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Eugene Whelan is seen in a November 2006 file photo. (Ian Barrett/THE CANADIAN PRESS)
Eugene Whelan is seen in a November 2006 file photo. (Ian Barrett/THE CANADIAN PRESS)


Man in the green Stetson brought verve and sass to public life during Trudeau era Add to ...

He first threw his hat into local politics as a trustee for the Catholic school board and then worked his way up to reeve and warden of Essex County before running as a Liberal in the 1959 provincial election. He lost that race, but found his wife in the campaign office. On April 30, 1960, he married Elizabeth Pollinger, the daughter of immigrants from what was then Yugoslavia, and a legal secretary to a big Liberal supporter.

Romance blossomed over Mr. Whelan’s campaign speeches, which she typed for the neophyte candidate. They subsequently had three daughters: Theresa, Susan (who represented her father’s old riding from 1993-2004) and Catherine.

Electorally, Mr. Whelan fared much better when he switched to federal politics, winning the riding of Essex, a seat he held until he retired from elected politics in 1984. Chafed that Mr. Pearson never appointed him to Cabinet, Mr. Whelan came into his own as a hard-working and popular minister under Mr. Trudeau. He appointed him Agriculture Minister in 1972 and kept him there for 12 years – except for the brief period when the Liberals were out of power in 1979-80.

After Mr. Trudeau retired, Mr. Whelan ran for the leadership, losing on the first ballot with only 84 votes, an experience he described as one of the most humiliating of his career. He then switched to Mr. Chrétien, rather than front-runner John Turner, demonstrating once again that loyalty counted more to him than career advancement.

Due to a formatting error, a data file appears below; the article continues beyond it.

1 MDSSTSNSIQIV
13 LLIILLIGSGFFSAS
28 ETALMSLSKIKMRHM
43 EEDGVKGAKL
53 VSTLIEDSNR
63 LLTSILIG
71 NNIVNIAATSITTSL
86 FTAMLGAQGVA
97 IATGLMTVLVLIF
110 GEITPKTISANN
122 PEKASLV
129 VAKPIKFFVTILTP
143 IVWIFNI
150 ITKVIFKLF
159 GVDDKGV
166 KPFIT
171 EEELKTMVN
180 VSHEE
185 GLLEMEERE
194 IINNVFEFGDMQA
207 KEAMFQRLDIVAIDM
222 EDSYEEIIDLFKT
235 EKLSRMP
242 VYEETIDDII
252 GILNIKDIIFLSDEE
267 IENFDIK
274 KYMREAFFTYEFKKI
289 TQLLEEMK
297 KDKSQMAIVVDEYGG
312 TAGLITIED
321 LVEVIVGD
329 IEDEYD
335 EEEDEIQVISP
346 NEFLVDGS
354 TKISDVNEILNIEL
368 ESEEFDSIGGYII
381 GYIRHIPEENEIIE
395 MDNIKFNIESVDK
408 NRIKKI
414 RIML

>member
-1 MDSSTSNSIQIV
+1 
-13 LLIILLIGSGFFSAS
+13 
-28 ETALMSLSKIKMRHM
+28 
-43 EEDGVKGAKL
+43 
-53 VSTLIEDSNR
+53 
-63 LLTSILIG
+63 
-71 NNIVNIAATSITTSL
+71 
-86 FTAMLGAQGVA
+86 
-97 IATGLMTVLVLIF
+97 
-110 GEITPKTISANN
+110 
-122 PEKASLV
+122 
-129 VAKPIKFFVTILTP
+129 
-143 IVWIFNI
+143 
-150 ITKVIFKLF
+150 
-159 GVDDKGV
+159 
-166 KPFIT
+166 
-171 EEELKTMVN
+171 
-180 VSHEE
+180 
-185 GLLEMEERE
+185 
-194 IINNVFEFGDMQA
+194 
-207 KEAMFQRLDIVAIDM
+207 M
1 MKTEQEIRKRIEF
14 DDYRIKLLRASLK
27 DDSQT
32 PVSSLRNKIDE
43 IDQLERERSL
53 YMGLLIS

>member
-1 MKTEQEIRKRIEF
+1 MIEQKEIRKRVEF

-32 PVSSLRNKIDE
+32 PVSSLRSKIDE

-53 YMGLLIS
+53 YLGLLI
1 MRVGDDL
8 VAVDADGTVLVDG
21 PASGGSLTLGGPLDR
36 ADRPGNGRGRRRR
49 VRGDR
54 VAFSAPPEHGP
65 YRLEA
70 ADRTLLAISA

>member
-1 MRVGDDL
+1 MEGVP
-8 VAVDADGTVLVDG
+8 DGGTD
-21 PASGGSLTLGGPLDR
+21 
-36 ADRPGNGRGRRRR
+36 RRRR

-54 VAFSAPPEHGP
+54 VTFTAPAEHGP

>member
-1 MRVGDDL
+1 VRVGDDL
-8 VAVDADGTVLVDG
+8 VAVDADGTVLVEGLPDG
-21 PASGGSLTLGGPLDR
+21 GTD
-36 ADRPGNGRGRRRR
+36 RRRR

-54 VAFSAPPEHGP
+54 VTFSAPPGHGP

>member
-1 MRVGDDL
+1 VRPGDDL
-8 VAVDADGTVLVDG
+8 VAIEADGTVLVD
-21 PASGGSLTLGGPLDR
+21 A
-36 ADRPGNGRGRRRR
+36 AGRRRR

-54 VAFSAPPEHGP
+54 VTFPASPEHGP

Mr. Whelan was dumped from Cabinet by Mr. Turner, another slight in what Mr. Whelan later said was the worst year of his life. He resigned his seat before the snap election Mr. Turner called that summer and accepted a Liberal patronage appointment to Rome as Canada’s inaugural ambassador to the Food and Agricultural Organization (FAO), only to be fired by the new prime minister, Progressive Conservative Brian Mulroney.

It was an ignominious political end for a man who had served his country well and faithfully, but Mr. Whelan never abandoned farmers here or abroad (heading up a number of local and international anti-famine and food management initiatives) or the Liberal Party. He and Mr. Turner pasted over their differences to join forces in 1988. “I definitely wanted him to run again,” Mr. Turner said in an interview. “He was a good member of Parliament, a great constituency man … his company was sometimes difficult, but I always enjoyed it.”

Although Mr. Whelan didn’t throw his Stetson into the electoral ring, he did stump the countryside for his former nemesis, arguing the pitfalls of free trade in an unsuccessful attempt to keep Mr. Mulroney from winning a second landslide majority.

Mr. Chrétien, who restored the Liberal fortunes in 1993, appointed him to the Senate three years later, a honour Mr. Whelan accepted even though he had spent years deriding the unelected body. In fact, when he had to retire at the mandatory retirement age of 75, he joked that he should never have voted to impose an age limit on serving in the Upper Chamber.

Mr. Whelan leaves his wife, Elizabeth, his three daughters and his extended family.

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